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vilnius

Top Attractions in vilnius

OLD TOWN

OLD TOWN

Starting point on any Vilnius itinerary centres around the city’s Old Town, boasting, thanks to fire and bomb damage, an attractive and eclectic mix of Renaissance, Gothic, Baroque and Neoclassical architectural styles dating back as far as the Middle Ages. Today a recognised UNESCO World Heritage Site, Pilies Street operates as the hub of Old Town’s market and café life, whilst other sights include the Cathedral, Town Hall, Presidential Palace, St Anne’s Church and Vilnius University.
GEDIMINAS TOWER

GEDIMINAS TOWER

Once part of the city fortifications dating back to the 13th century, though rebuilt in 1419 by the Grand Duke following the great fire of Vilnius, Gediminas Tower is the only remaining tower left of Gediminas Castle, today home to the Upper Castle Museum. Set atop the 48-metre-high Gediminas Hill, the views over the city and Old Town from the summit are worth the climb alone, (there’s also a funicular ascending and descending the hill).
ST ANNE’S CHURCH

ST ANNE’S CHURCH

Set amidst Vilnius’ Old Town, St Anne’s Church (Šv Onos Bažnyčia) represents one of Vilnius’ most striking Gothic landmarks to have escaped the ravages of occupation, fire and war and is undoubtedly one of the city’s most beautiful ecclesiastical buildings. Built from 33 different types of brick, legend has it that when Napoleon arrived in Vilnius and set eyes on this church, he declared that he would like to take it in his palm back to France.
VILNIUS CATHEDRAL

VILNIUS CATHEDRAL

At the base of Gediminas Hill you’ll find Cathedral Square where Vilnius Cathedral, complete with its 57-metre-tall belfry, dominates its surroundings. A veritable city landmark and national symbol, the cathedral represents the most important Catholic building in Lithuania, although reputedly it was built in the 13th century on the site of a pagan temple. Seized by the Soviets and used as an art gallery during their occupation, the cathedral was re-consecrated in 1989.
DAWN GATE

DAWN GATE

The only remaining gate (of nine) from the city’s defensive walls, the 16th-century Gates of Dawn were the sole site left intact by the Russians when the city walls were destroyed. Revered by both Catholic and Orthodox faiths alike, the Gates of Dawn have taken on a religious significance beyond their original defensive purpose, for they play host to the Chapel of the Blessed Virgin Mary, whose icon is renowned for its magic powers of healing.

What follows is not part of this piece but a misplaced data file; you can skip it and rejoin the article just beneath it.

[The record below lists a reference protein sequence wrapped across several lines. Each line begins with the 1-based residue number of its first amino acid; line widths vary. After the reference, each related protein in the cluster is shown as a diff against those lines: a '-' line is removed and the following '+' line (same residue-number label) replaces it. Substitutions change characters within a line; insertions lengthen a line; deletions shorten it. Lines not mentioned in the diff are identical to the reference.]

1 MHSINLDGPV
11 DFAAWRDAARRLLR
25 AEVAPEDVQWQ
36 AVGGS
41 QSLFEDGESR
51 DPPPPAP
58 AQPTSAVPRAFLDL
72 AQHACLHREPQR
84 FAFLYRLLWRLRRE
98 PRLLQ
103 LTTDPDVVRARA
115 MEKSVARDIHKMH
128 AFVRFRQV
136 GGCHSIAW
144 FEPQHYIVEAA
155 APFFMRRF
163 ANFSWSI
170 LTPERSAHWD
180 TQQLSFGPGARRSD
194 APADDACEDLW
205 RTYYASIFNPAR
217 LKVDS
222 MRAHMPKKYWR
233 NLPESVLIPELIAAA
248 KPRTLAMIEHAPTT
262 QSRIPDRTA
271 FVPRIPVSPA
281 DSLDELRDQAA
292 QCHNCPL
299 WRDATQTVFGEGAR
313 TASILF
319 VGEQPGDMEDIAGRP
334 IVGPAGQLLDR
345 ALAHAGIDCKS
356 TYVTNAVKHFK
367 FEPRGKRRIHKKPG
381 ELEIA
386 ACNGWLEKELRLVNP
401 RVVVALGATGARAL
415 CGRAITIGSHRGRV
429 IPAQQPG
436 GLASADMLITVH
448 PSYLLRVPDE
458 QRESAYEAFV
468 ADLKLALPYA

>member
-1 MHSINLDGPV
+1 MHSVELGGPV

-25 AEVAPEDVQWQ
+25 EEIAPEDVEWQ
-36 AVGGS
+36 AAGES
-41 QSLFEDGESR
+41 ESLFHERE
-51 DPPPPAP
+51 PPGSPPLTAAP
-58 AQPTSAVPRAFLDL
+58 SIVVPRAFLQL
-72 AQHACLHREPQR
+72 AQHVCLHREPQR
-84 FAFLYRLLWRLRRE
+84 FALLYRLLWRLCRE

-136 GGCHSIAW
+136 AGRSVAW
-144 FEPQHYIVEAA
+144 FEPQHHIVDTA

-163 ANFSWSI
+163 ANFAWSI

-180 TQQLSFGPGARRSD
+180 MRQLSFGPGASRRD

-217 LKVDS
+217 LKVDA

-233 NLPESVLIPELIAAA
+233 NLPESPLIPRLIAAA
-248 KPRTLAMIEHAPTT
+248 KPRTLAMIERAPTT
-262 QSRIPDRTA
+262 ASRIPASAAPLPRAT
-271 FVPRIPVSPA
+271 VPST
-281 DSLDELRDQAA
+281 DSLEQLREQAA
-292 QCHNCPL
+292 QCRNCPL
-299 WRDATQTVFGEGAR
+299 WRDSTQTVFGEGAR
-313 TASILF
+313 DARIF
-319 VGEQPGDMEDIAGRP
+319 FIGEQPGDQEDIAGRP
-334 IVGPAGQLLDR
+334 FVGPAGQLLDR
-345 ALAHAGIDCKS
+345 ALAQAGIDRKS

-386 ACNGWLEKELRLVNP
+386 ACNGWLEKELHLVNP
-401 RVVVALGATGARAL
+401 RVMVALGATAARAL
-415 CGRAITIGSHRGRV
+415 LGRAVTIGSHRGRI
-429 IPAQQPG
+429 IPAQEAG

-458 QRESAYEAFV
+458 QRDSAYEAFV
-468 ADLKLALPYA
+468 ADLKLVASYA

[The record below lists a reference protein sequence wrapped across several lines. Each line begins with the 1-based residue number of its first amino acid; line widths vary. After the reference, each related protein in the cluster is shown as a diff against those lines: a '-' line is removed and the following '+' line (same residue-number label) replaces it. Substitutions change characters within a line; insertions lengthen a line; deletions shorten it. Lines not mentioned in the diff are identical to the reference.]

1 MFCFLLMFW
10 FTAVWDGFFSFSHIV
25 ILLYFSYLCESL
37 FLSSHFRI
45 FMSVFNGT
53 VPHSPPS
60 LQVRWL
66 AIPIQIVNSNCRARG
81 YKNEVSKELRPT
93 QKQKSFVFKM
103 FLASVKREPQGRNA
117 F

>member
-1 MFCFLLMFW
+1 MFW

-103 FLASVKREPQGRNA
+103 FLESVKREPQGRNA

MUSEUM OF GENOCIDE VICTIMS

MUSEUM OF GENOCIDE VICTIMS

Housed in the city’s former KGB headquarters (which also served as the Gestapo HQ during the Nazi occupation), the Museum of Genocide Victims tells the chilling and haunting story of life under Soviet occupation, when, from the end of Wold War II right up until the 1960s, thousands of Lithuanian nationals were executed, imprisoned or deported to Siberia. By no means an easy visit, but a fascinating, touching and utterly memorable experience that should not be missed.
HILL OF THREE CROSSES

HILL OF THREE CROSSES

To the east of Gediminas Hill stand three distinctive white crosses, erected in memory of the Franciscan monks who were crucified here in the 17th century. Destroyed by Stalin after World War II, remnants of the original crosses remain strewn in the shadows of their replicas as a symbol of mourning for loss and oppression once endured by the Lithuanian people. Not only a poignant visit, but an excellent vantage point over Old Town, too.
PRESIDENTIAL PALACE

PRESIDENTIAL PALACE

The official residence of the President of Lithuania since the country’s independence in 1991, the Presidential Palace started life in the 14th century as the Bishop’s Palace and in its time has seen Tsar Alexander I and Napoleon Bonaparte, advancing on Moscow, pass through its doors. Today, the palace attracts the crowds for its daily early-evening changing of the guard ceremony, although it’s the Sunday ceremonial display at noon which is particularly impressive.
UŽUPIS

UŽUPIS

Once you’ve explored Vilnius’ sightseeing essentials, take time to discover the district of Užupis, a rather bohemian and free-spirited quarter replete with artists, cafes, galleries and workshops situated just across the Neris River from Old Town. Having unofficially declared independence from the rest of Vilnius in 1997, Uzupis also calls itself the Republic of Angels and set amidst its main square, symbolising the artistic freedom of the district, is a bronze trumpet-toting angel.
TV TOWER

TV TOWER

Lithuania’s tallest building, the TV Tower soars 326 metres into the Vilnius skyline and, as you’d expect, offers the most amazing views over the city from its observation platform. And yet, this towering monument has also come to represent a symbol of national unity, for it was here that in 1991, whilst trying to take control of the Lithuanian media, that Soviet armed forces assassinated 13 unarmed civilians. There’s an exhibition devoted to the tragic events at ground level.

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